With vaccines and treatments being tested across the UK, US and EU, supply chain logistics will become the next big battleground in the fight to save lives; having the right technology to safely and effectively transport viable products will be critical, says Richard Ettl, CEO and founder of SkyCell
Technology has been at the forefront of tackling the COVID-19 virus. From the AI-based development of drugs to the modelling of non-medical containment measures, technology has already saved countless lives across the world.
However, as we begin to see the green shoots of the work being done to find effective treatments and vaccines, technology must once again help — this time with the transportation of viable candidates to ensure that they safely reach destinations around the world in good time and in pristine condition.
SkyCell has made it its mission to solve this problem through innovative smart container design and advanced data collection and modelling.
As pharmaceutical products change and become more precise, they become more vulnerable to the effects of changes to exterior conditions, from temperature to vibration and light. When you add this increased level of sensitivity to the industry’s widespread acceptance of a cargo spoilage rate of 4–12%, you get a sense of the logistical challenge ahead.
And, when the cargo in question is the key to ending a deadly pandemic, every spoiled dose exacts a high financial and public health cost. Technology must be used to increase the number of viable vaccines reaching doctors on the ground to treat the sick and vulnerable.
Unsurprisingly, data will play a vital role in the success of distributing a treatment. By modelling and simulating journeys using historical data points — such as temperature, time and location — pharmaceutical companies will be able to predict exactly where and when the product might experience conditions outside its safe range … and mitigate those circumstances.
Internet of Things (IoT)-capable intelligent sensors can also detect when temperature tolerances are exceeded, so that timely intervention can be taken when products are at risk.
In fast-moving situations such as the present COVID-19 pandemic, door-to-door protection is an important factor in limiting the exposure of pharmaceuticals to potentially compromising external factors. What happens all too often when exposure occurs is that these faulty drugs have to be retested before they can be administered to patients.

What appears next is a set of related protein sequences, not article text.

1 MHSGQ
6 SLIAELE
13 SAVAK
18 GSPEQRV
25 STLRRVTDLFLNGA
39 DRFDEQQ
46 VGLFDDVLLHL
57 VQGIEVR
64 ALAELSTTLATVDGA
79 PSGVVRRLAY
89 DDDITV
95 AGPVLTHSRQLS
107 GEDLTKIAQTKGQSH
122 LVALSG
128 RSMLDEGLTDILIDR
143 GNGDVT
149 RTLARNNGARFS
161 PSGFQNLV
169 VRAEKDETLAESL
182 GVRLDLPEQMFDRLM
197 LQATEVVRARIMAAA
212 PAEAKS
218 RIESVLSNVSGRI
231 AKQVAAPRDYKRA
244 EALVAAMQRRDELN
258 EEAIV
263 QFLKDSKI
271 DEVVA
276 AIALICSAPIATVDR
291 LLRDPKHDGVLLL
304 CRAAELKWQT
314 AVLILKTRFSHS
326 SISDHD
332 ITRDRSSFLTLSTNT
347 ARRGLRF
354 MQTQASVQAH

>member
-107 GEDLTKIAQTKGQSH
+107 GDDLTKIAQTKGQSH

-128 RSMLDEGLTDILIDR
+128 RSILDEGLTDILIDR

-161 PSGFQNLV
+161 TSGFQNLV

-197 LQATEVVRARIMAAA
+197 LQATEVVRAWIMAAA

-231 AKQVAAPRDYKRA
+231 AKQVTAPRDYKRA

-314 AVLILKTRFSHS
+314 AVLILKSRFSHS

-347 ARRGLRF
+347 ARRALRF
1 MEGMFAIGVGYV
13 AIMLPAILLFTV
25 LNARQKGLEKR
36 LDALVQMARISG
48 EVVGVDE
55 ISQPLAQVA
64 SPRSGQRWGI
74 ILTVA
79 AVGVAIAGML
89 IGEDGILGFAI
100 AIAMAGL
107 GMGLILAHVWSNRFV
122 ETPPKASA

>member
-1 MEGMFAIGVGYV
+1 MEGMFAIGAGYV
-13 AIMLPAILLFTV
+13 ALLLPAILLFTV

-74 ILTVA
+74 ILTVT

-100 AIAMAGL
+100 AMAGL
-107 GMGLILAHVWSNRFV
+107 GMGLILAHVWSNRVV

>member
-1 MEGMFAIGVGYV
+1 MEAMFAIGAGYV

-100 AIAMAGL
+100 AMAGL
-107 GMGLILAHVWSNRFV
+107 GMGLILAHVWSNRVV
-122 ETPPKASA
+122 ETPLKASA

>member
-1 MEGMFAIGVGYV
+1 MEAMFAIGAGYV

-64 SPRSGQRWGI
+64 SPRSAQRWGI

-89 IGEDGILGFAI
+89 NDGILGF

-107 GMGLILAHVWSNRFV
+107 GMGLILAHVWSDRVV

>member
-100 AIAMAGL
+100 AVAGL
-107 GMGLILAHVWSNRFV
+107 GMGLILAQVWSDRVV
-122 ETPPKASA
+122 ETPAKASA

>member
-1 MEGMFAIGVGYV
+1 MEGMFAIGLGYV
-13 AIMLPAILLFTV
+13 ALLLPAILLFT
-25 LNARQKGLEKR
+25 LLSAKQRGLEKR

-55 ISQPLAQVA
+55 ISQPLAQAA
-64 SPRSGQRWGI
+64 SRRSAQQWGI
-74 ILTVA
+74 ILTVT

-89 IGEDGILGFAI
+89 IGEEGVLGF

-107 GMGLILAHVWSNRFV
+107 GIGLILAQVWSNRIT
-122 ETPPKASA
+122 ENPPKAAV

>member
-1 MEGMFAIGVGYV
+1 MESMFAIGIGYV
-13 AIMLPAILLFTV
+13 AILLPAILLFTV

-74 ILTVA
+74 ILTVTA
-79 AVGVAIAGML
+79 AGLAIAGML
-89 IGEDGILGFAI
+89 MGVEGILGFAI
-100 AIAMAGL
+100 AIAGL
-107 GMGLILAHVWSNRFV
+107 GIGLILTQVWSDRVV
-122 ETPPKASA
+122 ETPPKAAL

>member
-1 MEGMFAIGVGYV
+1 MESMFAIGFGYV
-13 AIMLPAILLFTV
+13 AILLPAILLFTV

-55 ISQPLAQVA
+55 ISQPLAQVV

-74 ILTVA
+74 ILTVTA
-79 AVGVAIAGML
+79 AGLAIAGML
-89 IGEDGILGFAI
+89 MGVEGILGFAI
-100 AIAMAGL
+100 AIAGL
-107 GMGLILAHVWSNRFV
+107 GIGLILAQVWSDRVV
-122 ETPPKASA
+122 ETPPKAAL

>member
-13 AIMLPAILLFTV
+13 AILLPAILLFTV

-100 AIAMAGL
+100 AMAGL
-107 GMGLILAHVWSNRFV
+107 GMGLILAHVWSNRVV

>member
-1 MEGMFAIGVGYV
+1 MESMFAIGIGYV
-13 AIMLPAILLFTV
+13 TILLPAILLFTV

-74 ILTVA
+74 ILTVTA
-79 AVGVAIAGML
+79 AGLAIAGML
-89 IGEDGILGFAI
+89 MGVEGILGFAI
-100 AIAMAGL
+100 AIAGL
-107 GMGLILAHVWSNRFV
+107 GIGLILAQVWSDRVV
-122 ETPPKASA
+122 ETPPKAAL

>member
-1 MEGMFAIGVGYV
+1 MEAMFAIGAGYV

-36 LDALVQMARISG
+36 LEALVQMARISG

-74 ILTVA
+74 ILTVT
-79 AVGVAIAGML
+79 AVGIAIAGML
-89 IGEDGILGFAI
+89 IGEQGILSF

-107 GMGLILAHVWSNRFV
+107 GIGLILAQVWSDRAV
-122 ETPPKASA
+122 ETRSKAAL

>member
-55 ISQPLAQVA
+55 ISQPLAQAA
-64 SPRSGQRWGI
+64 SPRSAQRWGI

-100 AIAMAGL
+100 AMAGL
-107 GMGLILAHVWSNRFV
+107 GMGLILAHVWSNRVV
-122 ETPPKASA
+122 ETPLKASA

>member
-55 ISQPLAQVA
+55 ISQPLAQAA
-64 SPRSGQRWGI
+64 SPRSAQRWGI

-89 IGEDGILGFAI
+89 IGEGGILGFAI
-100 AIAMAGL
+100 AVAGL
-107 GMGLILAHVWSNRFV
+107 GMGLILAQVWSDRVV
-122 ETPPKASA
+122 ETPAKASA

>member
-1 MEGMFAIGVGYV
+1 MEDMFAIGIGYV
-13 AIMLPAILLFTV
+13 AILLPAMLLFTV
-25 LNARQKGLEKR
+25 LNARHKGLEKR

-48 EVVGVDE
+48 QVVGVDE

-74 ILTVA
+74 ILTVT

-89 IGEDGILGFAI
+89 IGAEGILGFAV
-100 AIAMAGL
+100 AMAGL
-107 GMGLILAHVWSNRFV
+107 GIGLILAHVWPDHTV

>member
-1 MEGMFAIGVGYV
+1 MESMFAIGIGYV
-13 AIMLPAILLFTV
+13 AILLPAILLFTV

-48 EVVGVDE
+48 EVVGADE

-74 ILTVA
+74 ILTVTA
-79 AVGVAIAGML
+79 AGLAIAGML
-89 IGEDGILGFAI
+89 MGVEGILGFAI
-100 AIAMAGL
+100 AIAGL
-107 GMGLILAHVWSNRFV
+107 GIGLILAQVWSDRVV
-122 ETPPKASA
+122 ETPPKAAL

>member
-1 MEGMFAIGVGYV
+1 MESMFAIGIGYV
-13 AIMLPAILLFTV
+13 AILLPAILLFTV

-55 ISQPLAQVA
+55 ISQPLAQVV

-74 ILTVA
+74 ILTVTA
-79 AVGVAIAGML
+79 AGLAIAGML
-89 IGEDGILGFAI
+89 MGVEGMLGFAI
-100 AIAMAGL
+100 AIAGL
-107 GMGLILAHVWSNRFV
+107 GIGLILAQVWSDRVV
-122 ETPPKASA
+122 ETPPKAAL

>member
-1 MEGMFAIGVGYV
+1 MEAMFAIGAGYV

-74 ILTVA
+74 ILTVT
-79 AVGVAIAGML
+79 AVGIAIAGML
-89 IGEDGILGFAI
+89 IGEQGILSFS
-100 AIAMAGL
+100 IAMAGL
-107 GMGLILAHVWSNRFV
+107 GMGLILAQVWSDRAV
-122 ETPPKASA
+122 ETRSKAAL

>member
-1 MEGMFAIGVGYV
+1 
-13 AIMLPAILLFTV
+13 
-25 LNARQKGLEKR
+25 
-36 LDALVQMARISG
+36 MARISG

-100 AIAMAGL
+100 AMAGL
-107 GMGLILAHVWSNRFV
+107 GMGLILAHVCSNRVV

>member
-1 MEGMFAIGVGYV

These retests can take up to a week to perform, only further delaying the medication reaching patients. By reducing exposure to these factors, such as time in transit and time in storage, the likelihood of the vaccines remaining effective increases and so any delays are prevented.
The container is the line of defence between external factors and a highly sensitive pharmaceutical payload. By using state-of-the-art materials such as shock absorbing feet and highly efficient insulation, SkyCell’s hybrid containers can now maintain pharmaceuticals within very tight temperature bands for more than a week.
Even if containers are left on tarmac runways that experience extremely high or extremely low temperatures, the internal temperature will remain stable.
Cooling technology that stores five times more energy than traditional methods also helps to keep the container at a steady temperature … and containers can be automatically recharged in a cooling chamber without any manual input.
The IoT sensors throughout the container, both internal and external, log information about vibrations, temperature, journey time and location. By relaying this data in near real-time, logistics companies can monitor the delivery and ensure the contents arrive safely and in a viable state.
For example, SkyCell recently completed a shipment with Dutch airline KLM and logistics company UPS for the German Federal Ministry of Health, successfully delivering 6541 kg of life-saving pneumococcal vaccines from Tokyo and Osaka to Frankfurt in only 11 days.
The containers secured the products at a constant 4.6 °C, ensuring the product arrived in Frankfurt in a viable and usable condition. This allowed access to the life-saving vaccine for 326,000 high-risk patients in the shortest possible time while preventing spoilage.
The use of big data to simulate journeys and IoT containers to mitigate circumstances that may cause damage to vaccines gives pharmaceutical companies the best chance of ensuring that viable treatments reach those who need them. It is vital that spoilage rates are kept as low as possible — and technology is the key in doing that.
These pharmaceuticals are not only worth millions of pounds but are also life-saving for many patients. It is imperative, therefore, that they are safe and secure and, as such, can be directly released to patients in need.